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Custom Timing Functions with cubic-bezier()6:43 with Guil Hernandez
Timing functions get a whole lot more exciting once you add CSS transforms and custom timing functions into the mix. You'll learn how to create complex timing functions that accelerate and decelerate transition speeds, with cubic-bezier().
transition-timing-functionkeyword value is equivalent to a specific
cubic-bezier()you can dramatically change the speed of a transition.
cubic-bezier()creates a timing curve that accelerates and decelerates transition speeds.
- In the
cubic-bezier()CSS function, the bezier curve is defined by four values.
- The four values create the start/end points and control points of the acceleration curve.
- You're not expected to come up with bezier curve values on your own.
- Tools like cubic-bezier.com help you experiment with bezier curves to create better easing effects.
- The steeper the curve, the faster the transition will be; the flatter the curve, the slower it will be.
- Move the start and end points of the curve outside the standard easing range to create a more dramatic timing function.
Using CSS transitions and transforms in your projects
- Keep them simple, subtle, and consistent.
- Your website shouldn't depend on them.
- The effects you create should always enhance your content, not distract from the message or functionality of your site.
- You shouldn't rely on transitions and transforms in order for your design to work.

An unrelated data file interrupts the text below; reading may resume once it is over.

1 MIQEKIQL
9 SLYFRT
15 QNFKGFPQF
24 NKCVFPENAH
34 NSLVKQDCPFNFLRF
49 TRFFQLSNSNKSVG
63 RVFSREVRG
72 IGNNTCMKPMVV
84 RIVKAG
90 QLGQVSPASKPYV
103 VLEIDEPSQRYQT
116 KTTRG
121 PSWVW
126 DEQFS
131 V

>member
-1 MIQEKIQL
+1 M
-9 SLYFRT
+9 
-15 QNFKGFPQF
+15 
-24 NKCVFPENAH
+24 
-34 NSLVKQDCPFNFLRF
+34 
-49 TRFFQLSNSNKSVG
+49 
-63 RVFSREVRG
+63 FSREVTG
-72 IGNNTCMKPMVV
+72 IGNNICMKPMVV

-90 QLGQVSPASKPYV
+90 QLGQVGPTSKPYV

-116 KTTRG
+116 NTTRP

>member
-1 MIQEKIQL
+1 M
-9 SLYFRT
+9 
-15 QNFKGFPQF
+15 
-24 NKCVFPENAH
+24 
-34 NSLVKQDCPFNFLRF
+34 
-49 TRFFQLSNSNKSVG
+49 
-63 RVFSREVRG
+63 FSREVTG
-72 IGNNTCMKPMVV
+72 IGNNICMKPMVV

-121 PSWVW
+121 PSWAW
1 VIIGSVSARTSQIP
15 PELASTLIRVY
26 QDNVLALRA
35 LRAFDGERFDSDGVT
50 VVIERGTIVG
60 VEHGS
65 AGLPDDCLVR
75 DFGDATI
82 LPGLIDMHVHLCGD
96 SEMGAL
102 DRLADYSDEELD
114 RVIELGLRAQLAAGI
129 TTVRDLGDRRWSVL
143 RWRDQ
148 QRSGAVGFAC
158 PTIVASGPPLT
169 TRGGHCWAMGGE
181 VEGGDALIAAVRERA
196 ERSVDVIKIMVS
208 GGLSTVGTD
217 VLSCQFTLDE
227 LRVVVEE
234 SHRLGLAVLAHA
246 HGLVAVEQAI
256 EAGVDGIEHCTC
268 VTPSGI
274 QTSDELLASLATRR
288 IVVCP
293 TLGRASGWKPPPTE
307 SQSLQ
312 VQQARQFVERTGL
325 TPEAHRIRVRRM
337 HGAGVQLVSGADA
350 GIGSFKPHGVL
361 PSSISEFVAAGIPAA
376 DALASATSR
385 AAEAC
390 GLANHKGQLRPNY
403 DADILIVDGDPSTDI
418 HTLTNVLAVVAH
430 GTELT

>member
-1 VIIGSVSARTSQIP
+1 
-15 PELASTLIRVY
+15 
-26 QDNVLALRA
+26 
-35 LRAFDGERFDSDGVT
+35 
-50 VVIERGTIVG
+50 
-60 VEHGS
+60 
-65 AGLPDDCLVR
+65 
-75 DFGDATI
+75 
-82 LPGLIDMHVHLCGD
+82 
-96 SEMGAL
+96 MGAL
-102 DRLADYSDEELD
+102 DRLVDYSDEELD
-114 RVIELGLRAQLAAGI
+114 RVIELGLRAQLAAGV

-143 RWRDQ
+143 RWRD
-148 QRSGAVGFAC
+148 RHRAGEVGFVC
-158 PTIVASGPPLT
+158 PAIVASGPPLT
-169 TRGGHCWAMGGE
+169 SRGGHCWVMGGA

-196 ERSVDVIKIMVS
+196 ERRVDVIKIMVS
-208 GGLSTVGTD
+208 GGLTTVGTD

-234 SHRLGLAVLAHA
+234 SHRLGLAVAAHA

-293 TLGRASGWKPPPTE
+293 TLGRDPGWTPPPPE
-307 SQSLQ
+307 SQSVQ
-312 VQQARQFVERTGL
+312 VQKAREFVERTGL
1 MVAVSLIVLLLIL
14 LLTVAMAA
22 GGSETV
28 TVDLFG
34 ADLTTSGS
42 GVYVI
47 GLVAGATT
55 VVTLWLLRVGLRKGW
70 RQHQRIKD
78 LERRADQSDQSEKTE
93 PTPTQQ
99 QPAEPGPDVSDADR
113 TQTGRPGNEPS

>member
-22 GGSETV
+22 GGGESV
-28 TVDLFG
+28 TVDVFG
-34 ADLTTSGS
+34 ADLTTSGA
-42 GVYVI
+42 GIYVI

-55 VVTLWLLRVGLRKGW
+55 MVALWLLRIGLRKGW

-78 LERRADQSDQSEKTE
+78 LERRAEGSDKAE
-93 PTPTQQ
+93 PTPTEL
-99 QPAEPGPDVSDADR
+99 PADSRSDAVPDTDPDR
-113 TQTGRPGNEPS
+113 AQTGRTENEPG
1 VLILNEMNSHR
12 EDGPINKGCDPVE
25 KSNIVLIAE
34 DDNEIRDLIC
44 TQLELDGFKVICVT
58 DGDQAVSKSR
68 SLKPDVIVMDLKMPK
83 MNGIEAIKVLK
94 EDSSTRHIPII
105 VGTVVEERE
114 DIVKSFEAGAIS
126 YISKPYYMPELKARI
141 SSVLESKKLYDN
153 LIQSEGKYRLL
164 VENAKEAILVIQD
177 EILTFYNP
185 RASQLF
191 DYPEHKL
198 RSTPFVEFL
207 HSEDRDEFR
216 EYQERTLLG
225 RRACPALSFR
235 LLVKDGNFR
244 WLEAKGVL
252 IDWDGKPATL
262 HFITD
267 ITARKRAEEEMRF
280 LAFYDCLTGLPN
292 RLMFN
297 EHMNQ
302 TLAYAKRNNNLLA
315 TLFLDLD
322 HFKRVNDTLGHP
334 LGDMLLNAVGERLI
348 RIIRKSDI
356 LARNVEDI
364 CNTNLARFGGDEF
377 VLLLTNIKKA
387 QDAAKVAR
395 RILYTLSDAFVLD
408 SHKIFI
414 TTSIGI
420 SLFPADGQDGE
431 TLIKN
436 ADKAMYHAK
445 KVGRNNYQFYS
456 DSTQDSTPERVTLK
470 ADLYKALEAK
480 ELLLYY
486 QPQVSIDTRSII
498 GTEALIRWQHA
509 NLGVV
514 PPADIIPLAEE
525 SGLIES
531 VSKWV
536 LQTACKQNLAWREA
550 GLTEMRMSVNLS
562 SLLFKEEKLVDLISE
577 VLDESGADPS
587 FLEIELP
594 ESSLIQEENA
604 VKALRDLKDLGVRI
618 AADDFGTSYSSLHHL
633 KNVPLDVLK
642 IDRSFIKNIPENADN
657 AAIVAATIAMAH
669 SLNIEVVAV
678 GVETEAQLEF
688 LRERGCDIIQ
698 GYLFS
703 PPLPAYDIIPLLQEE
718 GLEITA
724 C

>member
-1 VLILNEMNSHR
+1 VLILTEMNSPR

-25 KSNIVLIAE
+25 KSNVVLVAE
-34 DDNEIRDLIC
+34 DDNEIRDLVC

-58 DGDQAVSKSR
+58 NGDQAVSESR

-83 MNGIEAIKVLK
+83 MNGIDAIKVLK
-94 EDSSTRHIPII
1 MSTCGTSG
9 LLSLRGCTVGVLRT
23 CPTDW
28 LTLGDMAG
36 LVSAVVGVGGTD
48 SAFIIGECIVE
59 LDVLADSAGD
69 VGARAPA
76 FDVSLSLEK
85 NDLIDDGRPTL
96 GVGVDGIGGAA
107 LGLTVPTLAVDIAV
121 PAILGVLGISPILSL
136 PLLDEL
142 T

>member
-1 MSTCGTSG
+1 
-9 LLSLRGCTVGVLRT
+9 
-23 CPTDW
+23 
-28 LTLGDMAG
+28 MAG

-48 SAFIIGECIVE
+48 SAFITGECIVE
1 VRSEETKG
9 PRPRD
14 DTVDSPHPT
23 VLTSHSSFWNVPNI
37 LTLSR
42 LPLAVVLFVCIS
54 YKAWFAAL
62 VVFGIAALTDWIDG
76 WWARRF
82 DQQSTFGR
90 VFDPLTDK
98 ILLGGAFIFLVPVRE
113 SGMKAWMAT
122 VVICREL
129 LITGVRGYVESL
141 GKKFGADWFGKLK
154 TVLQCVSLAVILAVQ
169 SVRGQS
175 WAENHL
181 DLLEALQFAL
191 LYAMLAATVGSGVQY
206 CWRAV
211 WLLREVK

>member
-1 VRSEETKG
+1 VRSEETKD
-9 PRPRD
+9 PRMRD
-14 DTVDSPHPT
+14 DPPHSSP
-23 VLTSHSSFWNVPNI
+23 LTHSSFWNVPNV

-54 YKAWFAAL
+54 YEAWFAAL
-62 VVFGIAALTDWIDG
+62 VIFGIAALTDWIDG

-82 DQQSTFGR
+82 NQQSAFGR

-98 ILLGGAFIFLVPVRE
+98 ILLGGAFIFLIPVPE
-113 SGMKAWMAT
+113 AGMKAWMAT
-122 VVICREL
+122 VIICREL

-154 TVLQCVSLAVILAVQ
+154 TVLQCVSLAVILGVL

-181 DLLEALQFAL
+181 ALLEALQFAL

The timing functions we covered in the previous section get a whole lot 0:00 more exciting once you add CSS transforms and custom timing functions into the mix. 0:03 So now you're gonna learn how to create more complex timing functions using 0:08 the cubic-bezier function. 0:12 With cubic-bezier you can create all kinds of fun and interesting easing effects. 0:14 In the previous section you learned that each of the pre-defined 0:19 timing function key words is a shorthand for 0:22 a more complex timing function created by what's called a cubic-bezier curve. 0:25 If you read the descriptions for each key word you'll notice that 0:31 each description shows you that the key word is equivalent to a specific 0:34 cubic-bezier function containing all these funky number values. 0:39 So before we get into how cubic-bezier works, or 0:44 what these numbers even mean, let's take a look at some examples first. 0:48 I created a demo that shows you the types of easing effect you can create 0:52 with cubic-bezier. 0:57 Now, the top example uses the ease timing function the browser applies by default, 0:58 so the transition starts and stops gradually. 1:05 But with cubic-bezier you can change the speed dramatically. 1:09 For example, you can make a transition start slow. 1:13 Then quickly accelerate to its end position like in this example or 1:16 you can make a transition start fast then slow down in the middle, and 1:21 finally accelerate to the end like this. 1:25 Now this next 2 are some of my favorite easing effects. 1:28 So, here the transition begins at a constant speed. 1:32 Then it sort of overshoots the end position before stopping. 1:36 So it eases out and back in, making the motion appear more realistic. 1:40 And the last one is similar, but it uses anticipation in it's movement. 1:46 It pulls back at first, then eases out and back in. 1:52 So all these neat easing effects were created using the cubic-bezier 1:58 functions you see displayed above each example. 2:03 These functions define a timing curve called a bezie- curve that accelerates and 2:07 decelerates transition speeds. 2:13 If you've used the vector program like Illustrator or 2:15 Sketch, then you're probably familiar with bezier-curves. 2:18 You add a start and end point to create a straight line. 2:22 Then you can define exactly how the line curves by adjusting two control points. 2:25 In the cubic-bezier CSS function, the bezier-curve is defined by four values, 2:31 these values create the start and end point and 2:36 the control points of the acceleration curve. 2:40 Don't worry. 2:43 You're not expected to come up with bezier-curve values off 2:43 the top of your head. 2:46 That involves a lot of trial and error to get the easing effect you want. 2:47 Fortunately for us, there are lots of great tools 2:51 to help you experiment with bezier-curves and produce awesome easing effects. 2:54 For example, cubicbezier.com developed by CSS expert Lea Verou is a simple app for 2:59 creating, testing, and comparing easing functions with bezier-curves. 3:06 Visually, it looks similar to the bezier-curves you 3:10 would draw in Illustrator or Sketch. 3:13 So now I can click and drag these control points to start creating my 3:15 custom timing functions, So as soon as I move one of the control points, 3:20 the cubic-bezier values up top start to change. 3:25 These are the values I'm going to use in my CSS, 3:30 once I'm happy with the easing function I've created. 3:33 In a bezier-curve, the steeper the curve, the faster the animation will be. 3:36 So, for example, if I click Go, 3:42 you can see how the top animation moves much faster than the one below it. 3:45 Now the flatter the curve the slower it will be. 3:51 So if I flatten the curve and 3:54 click Go you can see the top transition moving a lot slower. 3:57 So the neat thing about this tool is that when you click Go, 4:05 you can preview the easing effect, and even compare yours to one of 4:09 the predefined timing functions, like linear, ease, and ease-in 4:14 I wanna create a more dramatic timing function by moving the start and 4:24 end points in the curve outside the standard easing range represented 4:29 by the top and bottom edges of this graph. 4:34 So I'll slide the first point, down and below the graph, 4:38 and the next point up and above the graph. 4:43 When I preview my function, 4:50 notice how it creates that motion with anticipation effect. 4:52 It pulls back then eases out and back in. 4:56 The initial pulling back motion happens 5:00 right here where the curve goes outside the range. 5:03 Then it accelerates and goes back outside the range to create that affect where 5:07 it overshoots the stop point Right, I'm happy with this effect. 5:13 So now I can simply click the Save button here and copy these values. 5:20 Or I can copy the full cubic-bezier snippet here and 5:26 paste it into my style sheet. 5:30 So, I'm going to paste it as the transition timing function value, for 5:35 my image transition. 5:40 All right, so let's take a look. 5:45 When I hover over one of the top images, cool, the custom timing function 5:48 gives the transitions a fun bouncy effect so know they feels a little more animated. 5:53 So now it's your turn to create your own custom function using 6:01 the cubic-bezier tool and adding them to the rest of the gallery transitions. 6:05 When using CSS transitions and transforms in your project, 6:12 be sure to keep it simple, subtle and consistent. 6:15 Although transitions and transforms can add to the overall visual design 6:19 of a site, your website shouldn't depend on them. 6:22 It's easy to get carried away with these effects. 6:26 They're fun to play around with, but 6:28 keep in mind that the effects you create should always enhance your content and 6:30 not distract from the message or functionality of your site. 6:33 In other words, you shouldn't rely on transitions and 6:37 transforms in order for your design to work. 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